The SpongeBob Movie: Sponge Out of Water has already raced to become the second highest box office performer for films released in 2015, behind only Fifty Shades of Grey (!!!). That stunning result speaks volumes about SpongeBob’s existing fan base, but also new converts who gravitated to the hybrid 2D/CGI film. Helping to realize director Paul Tibbitt’s vision for the film was Iloura, who combined 3D animated characters with live action backgrounds. We delve into the making of the CG characters and live action sequences with Iloura visual effects supervisor Glenn Melenhorst, with a special look behind the scenes of the Patrick Star ice-cream sequence.
When director Neill Blomkamp seemingly burst onto the scene in 2009 with District 9, he had already demonstrated his deftness at making raw sci-fi with several short films. Tetra Vaal (2004), for instance, introduced a law enforcement robot amongst the slums of Johannesburg. With Chappie, Blomkamp returns to the style and feel of Tetra Vaal, while feeding into the mix the complications presented by artificial intelligence.
Much of the Wachowskis’ Jupiter Ascending takes place on alien worlds with vistas and creatures brought to life with complicated CG builds. But one scene, in which Jupiter (Mila Kunis) and Caine (Channing Tatum in antigravity boots) are pursued up and around the city of Chicago by alien ‘shadow’ spacecraft, required a more practical approach to shooting. Not only did the Wachowskis want to film the real actors and stunt doubles as much as possible, they also wanted to acquire real – and flexible – background plates.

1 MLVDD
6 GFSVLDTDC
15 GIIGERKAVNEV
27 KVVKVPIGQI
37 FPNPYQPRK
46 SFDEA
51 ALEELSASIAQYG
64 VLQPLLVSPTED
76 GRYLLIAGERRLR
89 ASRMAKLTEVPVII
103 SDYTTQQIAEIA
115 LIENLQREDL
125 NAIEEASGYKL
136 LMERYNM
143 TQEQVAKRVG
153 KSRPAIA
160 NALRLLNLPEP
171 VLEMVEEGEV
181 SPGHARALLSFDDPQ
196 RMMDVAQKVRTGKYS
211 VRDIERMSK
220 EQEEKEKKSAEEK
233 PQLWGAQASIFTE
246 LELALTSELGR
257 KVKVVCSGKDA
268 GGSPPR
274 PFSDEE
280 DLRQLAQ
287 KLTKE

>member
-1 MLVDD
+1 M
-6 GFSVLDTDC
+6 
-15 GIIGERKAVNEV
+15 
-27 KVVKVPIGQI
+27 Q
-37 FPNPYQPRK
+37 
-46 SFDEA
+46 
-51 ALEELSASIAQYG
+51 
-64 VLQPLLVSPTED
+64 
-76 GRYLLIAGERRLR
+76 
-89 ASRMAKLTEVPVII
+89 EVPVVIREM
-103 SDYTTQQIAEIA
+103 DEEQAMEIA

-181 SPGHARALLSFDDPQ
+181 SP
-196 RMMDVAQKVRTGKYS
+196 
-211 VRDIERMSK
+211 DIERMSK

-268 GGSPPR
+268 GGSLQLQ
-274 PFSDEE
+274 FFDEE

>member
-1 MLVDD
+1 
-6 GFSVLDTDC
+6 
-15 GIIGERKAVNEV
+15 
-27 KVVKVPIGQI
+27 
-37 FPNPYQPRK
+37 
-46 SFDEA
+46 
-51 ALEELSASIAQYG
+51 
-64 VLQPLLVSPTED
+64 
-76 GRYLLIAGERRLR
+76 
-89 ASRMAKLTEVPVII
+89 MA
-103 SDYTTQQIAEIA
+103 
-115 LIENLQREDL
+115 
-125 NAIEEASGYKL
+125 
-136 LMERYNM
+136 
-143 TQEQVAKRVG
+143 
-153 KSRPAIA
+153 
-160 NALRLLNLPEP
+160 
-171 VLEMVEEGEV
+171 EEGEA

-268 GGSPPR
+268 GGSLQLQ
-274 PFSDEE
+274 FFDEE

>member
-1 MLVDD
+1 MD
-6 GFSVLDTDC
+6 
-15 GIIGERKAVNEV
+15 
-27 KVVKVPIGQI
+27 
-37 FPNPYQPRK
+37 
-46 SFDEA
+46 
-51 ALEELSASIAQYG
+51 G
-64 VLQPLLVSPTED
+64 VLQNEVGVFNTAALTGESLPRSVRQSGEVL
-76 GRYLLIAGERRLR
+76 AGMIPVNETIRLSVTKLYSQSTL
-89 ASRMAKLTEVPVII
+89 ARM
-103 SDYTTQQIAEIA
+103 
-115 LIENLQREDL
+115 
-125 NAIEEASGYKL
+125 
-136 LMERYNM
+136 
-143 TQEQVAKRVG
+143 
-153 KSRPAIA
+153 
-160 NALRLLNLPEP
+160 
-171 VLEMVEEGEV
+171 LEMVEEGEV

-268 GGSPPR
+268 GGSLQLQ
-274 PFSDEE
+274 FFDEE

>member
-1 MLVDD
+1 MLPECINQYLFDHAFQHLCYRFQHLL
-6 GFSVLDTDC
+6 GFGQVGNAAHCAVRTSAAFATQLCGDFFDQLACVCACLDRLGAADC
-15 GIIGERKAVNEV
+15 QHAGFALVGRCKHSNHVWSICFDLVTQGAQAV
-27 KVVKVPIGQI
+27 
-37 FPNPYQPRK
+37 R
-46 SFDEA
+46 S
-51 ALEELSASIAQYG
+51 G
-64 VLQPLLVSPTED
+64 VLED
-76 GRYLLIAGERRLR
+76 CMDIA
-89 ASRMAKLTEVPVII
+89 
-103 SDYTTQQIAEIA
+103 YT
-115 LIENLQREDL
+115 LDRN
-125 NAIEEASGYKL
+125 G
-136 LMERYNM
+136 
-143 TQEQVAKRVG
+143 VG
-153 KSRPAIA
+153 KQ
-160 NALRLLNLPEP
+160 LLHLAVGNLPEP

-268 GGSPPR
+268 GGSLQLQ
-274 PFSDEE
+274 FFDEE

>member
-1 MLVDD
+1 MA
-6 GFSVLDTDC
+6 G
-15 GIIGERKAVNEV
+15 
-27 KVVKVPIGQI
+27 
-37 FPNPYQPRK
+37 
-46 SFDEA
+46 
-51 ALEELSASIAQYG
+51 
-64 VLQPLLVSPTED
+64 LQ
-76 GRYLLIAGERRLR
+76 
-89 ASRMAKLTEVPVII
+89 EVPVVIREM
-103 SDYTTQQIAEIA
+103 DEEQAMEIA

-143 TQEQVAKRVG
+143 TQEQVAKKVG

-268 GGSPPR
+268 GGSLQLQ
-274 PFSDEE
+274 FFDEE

In 2013, Jessica Norman had explained in details the work of MPC on WORLD WAR Z, she is now back to talks about her work on the new film by Ridley Scott, EXODUS – GODS AND KINGS.
Alejandro González Iñárritu’s Birdman is the story of Riggan Thomson (Michael Keaton) playing a Hollywood actor past his prime – once famous for the superhero Birdman but now trying to kickstart his career as a Broadway producer and thespian. The film is presented in one seemingly long continuous take, thanks to the efforts of Gravity cinematographer Emmanuel ‘Chivo’ Lubezki, who also helps illuminate Riggan’s complex relationship with his alter ego during several hallucinatory events. Whilst certainly not a large scale visual effects film, Birdman features numerous seamless invisible shots, including the long takes and the odd events that happen around Riggan. Helping to bring those to the screen was Montreal studio Rodeo FX headed by President Sebastien Moreau. We find out how some of the key shots were achieved from visual effects supervisor Ara Khanikian.